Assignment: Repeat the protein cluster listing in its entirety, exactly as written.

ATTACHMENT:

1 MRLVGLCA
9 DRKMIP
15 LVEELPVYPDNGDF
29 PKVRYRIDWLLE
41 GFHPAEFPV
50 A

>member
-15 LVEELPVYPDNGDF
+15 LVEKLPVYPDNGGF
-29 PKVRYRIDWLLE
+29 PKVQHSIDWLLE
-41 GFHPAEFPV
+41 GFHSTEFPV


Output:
1 MRLVGLCA
9 DRKMIP
15 LVEELPVYPDNGDF
29 PKVRYRIDWLLE
41 GFHPAEFPV
50 A

>member
-15 LVEELPVYPDNGDF
+15 LVEKLPVYPDNGGF
-29 PKVRYRIDWLLE
+29 PKVQHSIDWLLE
-41 GFHPAEFPV
+41 GFHSTEFPV